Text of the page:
January 24, 2011 |
COLUMBUS, Ohio — In a recent survey of pharmacy professors, 100 percent of the respondents who had Facebook profiles said they would not send friend requests to their current students.
Just fewer than half of the responding faculty members had a Facebook profile, and of those, most said they also ignored friend requests from students — especially current students.
It was a small study, with 95 faculty members from colleges of pharmacy at four Ohio institutions participating. But it is among the first studies to examine college professors’ use of the social network, especially with respect to how they interact with students online.
Though the study was limited to pharmacy schools, senior author James McAuley, associate professor of pharmacy practice and neurology at Ohio State University, said the findings have potential to be applicable to other disciplines.
“I would imagine that if faculty members in other colleges got requests from students, the same questions might go through their minds,” he said.
The study was designed primarily to document whether and how faculty use Facebook. But because respondents are divided on the subject, the researchers suggest that faculty might benefit from attempts to reach consensus among their department and college colleagues about the appropriate use of social networking.
“A clearly defined stance or consensus may decrease faculty members’ concern or discomfort about how to handle a friend request from a student,” the researchers wrote.
The study is published in a recent issue of the American Journal of Pharmaceutical Education.
The survey was launched after a former resident sought McAuley’s advice about Facebook etiquette. Lead study author Anne Metzger, who teaches at the University of Cincinnati, received a Facebook friend request from a student. She called McAuley to ask for guidance on how to react to the request.
“At the time she was a relatively new faculty member, and she wanted to learn from her more senior peers,” McAuley said. “That was the premise of doing a broader survey.”
McAuley and Metzger joined with two other Ohio State pharmacy resident graduates, Kristen Finley at Ohio Northern University and Timothy Ulbrich at the Northeastern Ohio Universities Colleges of Medicine and Pharmacy, to survey the pharmacy faculty at all four institutions.
The researchers distributed surveys to 183 full-time pharmacy faculty, and received 95 responses — a 52 percent response rate. Among those who responded, 44 professors (46 percent) had Facebook profiles, and 51 (54 percent) did not. The longer the respondents had been on the faculty, the less likely they were to have Facebook pages: Those with Facebook profiles had been faculty members for an average of 8.6 years, vs. 11.4 years of faculty status among those without Facebook profiles.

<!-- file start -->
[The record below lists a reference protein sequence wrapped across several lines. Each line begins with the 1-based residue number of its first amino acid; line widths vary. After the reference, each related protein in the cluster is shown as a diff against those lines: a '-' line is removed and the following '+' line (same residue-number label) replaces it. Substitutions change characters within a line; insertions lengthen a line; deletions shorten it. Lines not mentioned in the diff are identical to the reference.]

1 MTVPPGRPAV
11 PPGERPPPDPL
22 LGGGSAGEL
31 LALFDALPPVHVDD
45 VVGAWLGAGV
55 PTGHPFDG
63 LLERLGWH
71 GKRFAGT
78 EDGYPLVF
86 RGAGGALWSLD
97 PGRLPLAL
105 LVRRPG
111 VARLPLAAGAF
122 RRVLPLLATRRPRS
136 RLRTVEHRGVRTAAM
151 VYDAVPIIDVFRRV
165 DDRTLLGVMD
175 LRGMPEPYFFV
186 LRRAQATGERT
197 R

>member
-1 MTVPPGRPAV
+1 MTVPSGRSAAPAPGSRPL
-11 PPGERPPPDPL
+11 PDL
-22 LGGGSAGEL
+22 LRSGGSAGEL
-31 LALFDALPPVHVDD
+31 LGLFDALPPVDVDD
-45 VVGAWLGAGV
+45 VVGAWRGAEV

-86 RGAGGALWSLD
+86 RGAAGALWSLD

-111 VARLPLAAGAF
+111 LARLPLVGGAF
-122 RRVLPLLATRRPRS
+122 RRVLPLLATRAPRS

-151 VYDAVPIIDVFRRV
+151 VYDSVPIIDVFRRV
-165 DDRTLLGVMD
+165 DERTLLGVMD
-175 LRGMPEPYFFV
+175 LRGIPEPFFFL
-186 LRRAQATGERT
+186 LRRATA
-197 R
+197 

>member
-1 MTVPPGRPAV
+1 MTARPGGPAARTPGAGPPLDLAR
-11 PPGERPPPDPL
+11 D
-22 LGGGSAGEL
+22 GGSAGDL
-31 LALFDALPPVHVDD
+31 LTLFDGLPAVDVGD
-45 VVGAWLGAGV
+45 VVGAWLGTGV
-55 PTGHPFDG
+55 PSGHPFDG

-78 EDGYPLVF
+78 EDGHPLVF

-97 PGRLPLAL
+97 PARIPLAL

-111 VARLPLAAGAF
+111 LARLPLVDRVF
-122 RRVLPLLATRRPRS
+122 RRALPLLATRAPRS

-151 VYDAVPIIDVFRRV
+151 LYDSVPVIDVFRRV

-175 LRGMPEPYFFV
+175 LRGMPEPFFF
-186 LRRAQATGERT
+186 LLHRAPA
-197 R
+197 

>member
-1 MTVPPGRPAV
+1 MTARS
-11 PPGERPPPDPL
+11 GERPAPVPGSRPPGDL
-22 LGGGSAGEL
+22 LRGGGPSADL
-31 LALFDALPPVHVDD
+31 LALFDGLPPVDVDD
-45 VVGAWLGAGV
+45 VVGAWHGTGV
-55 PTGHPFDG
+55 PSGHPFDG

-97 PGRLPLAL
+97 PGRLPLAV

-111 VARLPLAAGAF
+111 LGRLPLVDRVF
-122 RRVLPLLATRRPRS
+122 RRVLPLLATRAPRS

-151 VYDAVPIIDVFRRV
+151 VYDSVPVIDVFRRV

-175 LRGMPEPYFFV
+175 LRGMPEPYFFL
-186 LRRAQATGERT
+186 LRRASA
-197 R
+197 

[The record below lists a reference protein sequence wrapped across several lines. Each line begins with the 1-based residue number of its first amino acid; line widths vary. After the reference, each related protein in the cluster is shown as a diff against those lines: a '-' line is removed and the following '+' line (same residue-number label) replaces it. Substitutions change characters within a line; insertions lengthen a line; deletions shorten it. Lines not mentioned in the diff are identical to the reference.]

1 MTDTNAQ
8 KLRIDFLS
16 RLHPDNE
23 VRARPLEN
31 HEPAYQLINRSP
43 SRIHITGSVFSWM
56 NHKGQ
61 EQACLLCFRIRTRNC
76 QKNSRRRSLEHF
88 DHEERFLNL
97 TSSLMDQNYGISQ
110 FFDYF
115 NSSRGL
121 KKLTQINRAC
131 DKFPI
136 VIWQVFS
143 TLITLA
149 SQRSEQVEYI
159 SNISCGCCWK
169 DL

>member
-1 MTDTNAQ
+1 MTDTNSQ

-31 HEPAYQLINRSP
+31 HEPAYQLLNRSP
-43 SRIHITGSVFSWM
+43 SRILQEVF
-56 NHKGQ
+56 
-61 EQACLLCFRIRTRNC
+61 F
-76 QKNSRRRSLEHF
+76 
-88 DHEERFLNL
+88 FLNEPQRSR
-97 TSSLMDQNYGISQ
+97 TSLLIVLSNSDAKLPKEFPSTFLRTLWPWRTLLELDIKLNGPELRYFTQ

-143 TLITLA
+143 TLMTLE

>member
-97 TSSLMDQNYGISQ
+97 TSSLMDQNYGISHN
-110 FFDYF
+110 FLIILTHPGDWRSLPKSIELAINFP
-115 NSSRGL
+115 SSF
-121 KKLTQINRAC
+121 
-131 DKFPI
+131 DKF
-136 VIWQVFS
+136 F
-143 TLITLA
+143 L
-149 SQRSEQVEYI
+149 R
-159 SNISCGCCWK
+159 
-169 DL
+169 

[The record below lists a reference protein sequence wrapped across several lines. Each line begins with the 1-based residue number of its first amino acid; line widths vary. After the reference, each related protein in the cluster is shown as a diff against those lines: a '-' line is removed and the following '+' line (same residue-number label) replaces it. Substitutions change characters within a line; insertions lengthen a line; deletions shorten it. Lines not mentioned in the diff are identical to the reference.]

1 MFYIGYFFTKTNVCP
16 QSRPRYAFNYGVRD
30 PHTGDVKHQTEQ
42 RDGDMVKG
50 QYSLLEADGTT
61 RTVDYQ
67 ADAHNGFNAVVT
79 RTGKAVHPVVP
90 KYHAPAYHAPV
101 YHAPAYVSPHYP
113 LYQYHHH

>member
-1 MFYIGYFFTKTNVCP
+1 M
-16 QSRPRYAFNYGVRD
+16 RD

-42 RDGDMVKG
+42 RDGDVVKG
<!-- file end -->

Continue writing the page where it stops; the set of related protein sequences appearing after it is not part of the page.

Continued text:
The most common reasons cited among faculty who did not use Facebook were lack of time or lack of interest in maintaining a profile.
Nearly four out of five faculty who did use Facebook were not friends with their students. Among those who were friends with students, 12 percent gave student friends access to their entire profile, while 9 percent gave student friends only limited access to their profile.
All respondents said they would not ask current students to be friends on Facebook, but a small minority said they would send a request to students who had graduated.
“My stance, along with everybody else, is that faculty should not reach out to current students on Facebook,” McAuley noted. “But if I get a request from a student, I will accept their friendship.”
Professors who did use Facebook were evenly divided about whether their faculty status presented a conflict with social networking sites. Those who thought being faculty members did pose a conflict typically reported that they try to maintain a line between personal and professional relationships with students.
Very few faculty had used Facebook for teaching purposes — one respondent had used it to initiate online discussions, and another used the network to provide information to students in experiential education courses. Four faculty members had used Facebook in connection with their roles as advisers to student organizations.
McAuley co-advises a large student organization at Ohio State’s College of Pharmacy, and in that role, spends a lot of time with students. In addition, he participates in social activities designed to bring students and faculty together — for example, gathering for pizza and soft drinks or attending a sporting event.
“There is generally this desire for students and faculty to get to know each other outside the classroom, but some people might feel that even that blurs the line,” said McAuley, who added that his Facebook use is personal rather than professional. “I don’t see a big difference between participating in these social events and allowing a student to be a Facebook friend and see my post about my dog graduating from puppy training.”
In general, previous research concerning social network use among college students suggests that because of the power differential between students and the professors judging their performance, students are the ones taking risks in the online relationship. McAuley said that in his experience, being Facebook friends with current and former students has not led to any surprise revelations that might influence his opinion of students.
“I would think most students are aware of the potential problems with putting something on their page that is inappropriate or unprofessional,” he said. “If you’re friends with a faculty member, then it’s not a good idea to post pictures about getting drunk Friday night when on Monday morning, you have to go to a job interview or to a site as a student in a professional practice.”
Contact: James McAuley, (614) 292-9713; email@example.com
Written by Emily Caldwell, (614) 292-8310; firstname.lastname@example.org